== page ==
There are many components involved in internet infrastructure, including networks, servers, data centers, storage devices, and more.

In some areas of the globe, the hardware components of the internet infrastructure may be localized.  However, the network infrastructure crosses the entire globe. This means that the internet is accessible in any location where local hardware is available to tap into it.

Data Center

Internet infrastructure is housed in a data center.  A data center is a specialized building that is used to store and run computer equipment and the connectivity devices used with computers in order to provide access to the internet. 

A data center is a secure, carefully controlled environment.  The climate must be carefully controlled in order to protect the sensitive equipment.

The power supply is carefully controlled in order to prevent fires as well as power outages.  A team of operators is always on hand to run a data center.

Within a data center, there is a network of storage devices and processors.  The purpose of the network is to transfer data between processors inside the data center as well as transferring data to other data centers.  The data must successfully reach the end user.

Servers

Servers are another important component of internet infrastructure.  A server looks like a PC, but it is much more powerful; it has significantly more storage space and more processing capabilities than a typical PC. 

A server’s capabilities are measured in terms of processing power as well as storage space, or RAM.  A server might consist of one computer or a whole group of computers that work together.

Storage Device

Another component of internet infrastructure is a storage device.  Data must be stored somewhere in order to be accessed by the end user.

The capacity of a storage device is measured in gigabytes (GB) or terabytes (TB).  Data can be stored locally – on a hard drive – or remotely – on a cloud. 

Software

The final component of internet infrastructure is software.  The operating software is what allows us to use the data that is stored.  A server must have an operating system and a database in order to function.  Then, web applications can be added.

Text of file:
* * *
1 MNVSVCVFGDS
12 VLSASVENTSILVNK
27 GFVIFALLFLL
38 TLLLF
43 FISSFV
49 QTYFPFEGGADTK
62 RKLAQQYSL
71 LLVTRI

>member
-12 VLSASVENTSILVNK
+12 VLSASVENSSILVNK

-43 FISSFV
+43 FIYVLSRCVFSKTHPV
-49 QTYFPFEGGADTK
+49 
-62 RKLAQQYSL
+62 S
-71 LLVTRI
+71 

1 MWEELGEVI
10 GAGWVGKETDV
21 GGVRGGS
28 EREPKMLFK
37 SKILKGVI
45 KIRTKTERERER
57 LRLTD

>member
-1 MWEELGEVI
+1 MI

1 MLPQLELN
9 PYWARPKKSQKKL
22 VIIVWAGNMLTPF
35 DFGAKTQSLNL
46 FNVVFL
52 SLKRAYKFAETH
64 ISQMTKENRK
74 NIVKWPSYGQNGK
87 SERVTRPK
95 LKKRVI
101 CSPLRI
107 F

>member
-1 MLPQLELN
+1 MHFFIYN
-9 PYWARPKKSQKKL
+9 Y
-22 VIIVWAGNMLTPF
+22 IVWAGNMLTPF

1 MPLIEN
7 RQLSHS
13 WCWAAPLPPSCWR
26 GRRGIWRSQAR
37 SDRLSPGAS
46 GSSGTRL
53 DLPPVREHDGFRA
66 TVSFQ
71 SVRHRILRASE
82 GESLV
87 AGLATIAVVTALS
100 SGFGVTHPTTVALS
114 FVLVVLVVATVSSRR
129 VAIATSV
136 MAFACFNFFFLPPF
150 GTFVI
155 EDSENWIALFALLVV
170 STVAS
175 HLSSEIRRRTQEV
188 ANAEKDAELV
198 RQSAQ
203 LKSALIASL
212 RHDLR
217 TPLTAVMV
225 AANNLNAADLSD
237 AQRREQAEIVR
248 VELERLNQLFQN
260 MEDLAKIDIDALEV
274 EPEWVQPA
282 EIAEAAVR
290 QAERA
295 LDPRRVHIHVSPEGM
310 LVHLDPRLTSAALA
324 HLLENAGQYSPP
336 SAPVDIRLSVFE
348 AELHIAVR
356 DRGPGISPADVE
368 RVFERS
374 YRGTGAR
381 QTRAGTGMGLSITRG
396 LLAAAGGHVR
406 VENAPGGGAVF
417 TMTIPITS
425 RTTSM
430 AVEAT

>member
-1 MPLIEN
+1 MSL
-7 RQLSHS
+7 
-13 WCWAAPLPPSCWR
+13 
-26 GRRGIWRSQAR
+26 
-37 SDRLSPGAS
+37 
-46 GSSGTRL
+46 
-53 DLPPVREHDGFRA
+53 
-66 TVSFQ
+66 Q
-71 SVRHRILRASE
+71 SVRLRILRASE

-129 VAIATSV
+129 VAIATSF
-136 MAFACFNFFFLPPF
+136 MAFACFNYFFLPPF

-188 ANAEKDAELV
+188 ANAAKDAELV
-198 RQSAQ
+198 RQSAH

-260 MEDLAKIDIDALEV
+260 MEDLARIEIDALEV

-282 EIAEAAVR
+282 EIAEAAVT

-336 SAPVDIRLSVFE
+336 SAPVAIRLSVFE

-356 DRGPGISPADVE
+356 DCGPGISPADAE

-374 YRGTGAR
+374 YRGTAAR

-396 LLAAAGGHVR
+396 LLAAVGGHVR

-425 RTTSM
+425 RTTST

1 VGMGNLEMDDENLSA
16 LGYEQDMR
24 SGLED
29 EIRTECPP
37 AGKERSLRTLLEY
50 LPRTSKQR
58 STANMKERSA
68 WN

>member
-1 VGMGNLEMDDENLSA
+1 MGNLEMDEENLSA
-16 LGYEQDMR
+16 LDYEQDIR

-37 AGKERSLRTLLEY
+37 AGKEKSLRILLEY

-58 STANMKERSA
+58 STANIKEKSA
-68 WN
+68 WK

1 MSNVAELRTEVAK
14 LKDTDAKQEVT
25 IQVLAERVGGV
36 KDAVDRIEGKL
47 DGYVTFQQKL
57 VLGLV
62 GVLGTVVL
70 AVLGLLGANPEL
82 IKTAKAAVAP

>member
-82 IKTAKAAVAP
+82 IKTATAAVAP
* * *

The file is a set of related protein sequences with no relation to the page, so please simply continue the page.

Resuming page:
All of these components work together to build the internet infrastructure.  With these tools, users all over the world can access the vast array of information that is available on the internet.

If you are building a data center or need other components for your internet infrastructure, contact SEGI Sales Pros

We have all of the solutions that you need, including network cabling solutions, data center connectivity, and much more. 

We provide equipment for data centers in many different industries, and we have the solutions that you need.  To learn more about the products and services offered by SEGI Sales Pros, get in touch with us today!

Updates From SEGI

Tony Page - Wednesday, November 13, 2013

CPI 55053 RackOld dogs can be taught new tricks


The 2 post rack that the industry refers to by part number is the CPI 55053. It has been a mainstay in the industry for almost two decades. No rack has provided the customer as much value as the 55053. It is sturdier than competing brands, the 12-24 threads are more trustworthy than those on competing brands, it has clearly identified bottom to top RMU markings and it is always in stock at a competitive price.

How could it possibly get better?


Well, the venerable 55053 has recently been placed in the category of NEW AND IMPROVED in order to help our customers better reduce labor, improve equipment density and stay ahead of the changing aesthetic preferences of the end user.

Sometimes it’s the little things that have the biggest impact.


Starting now the 55053 comes standard with INTEGRATED GROUND STUDS. A prepared grounding location has been added to one side of the rack channel that includes 2 – ¼ “ studs spaced 5/8 “ apart for easy addition of ground lugs. No more field preparation for the proper grounding of equipment racks and the equipment they hold. Cool, huh?

A Rack Ground Jumper Kit (ordered separately) is now available that allows easy attachment to the Telecommunications Grounding System. This new kit includes: 9’L (2.7 m) Ground Jumper with attached ground lug, Antioxidant Joint Compound and hardware for attaching the jumper to the rack. Again, pretty cool!

The 8ft version of the 55053 now has 52U available instead of 51U. Might seem like a small improvement, but customers opting for 8 ft racks are typically trying to maximize density and an additional RMU can make a huge difference.

Let’s shed a little light


Have you seen the CPI Glacier White cabinets ? In a data center they provide a bright clean look which also allows the customer to reduce foot candle levels and as a result, energy costs. The 55053 is also available in Glacier White as a standard product along with other CPI open architecture products such as ladder and wire management. Now a customer can have matched color infrastructure equipment to achieve maximum energy savings and maximum aesthetic appeal.

Contact your local SEGI representative or CPI distributor for price and availability!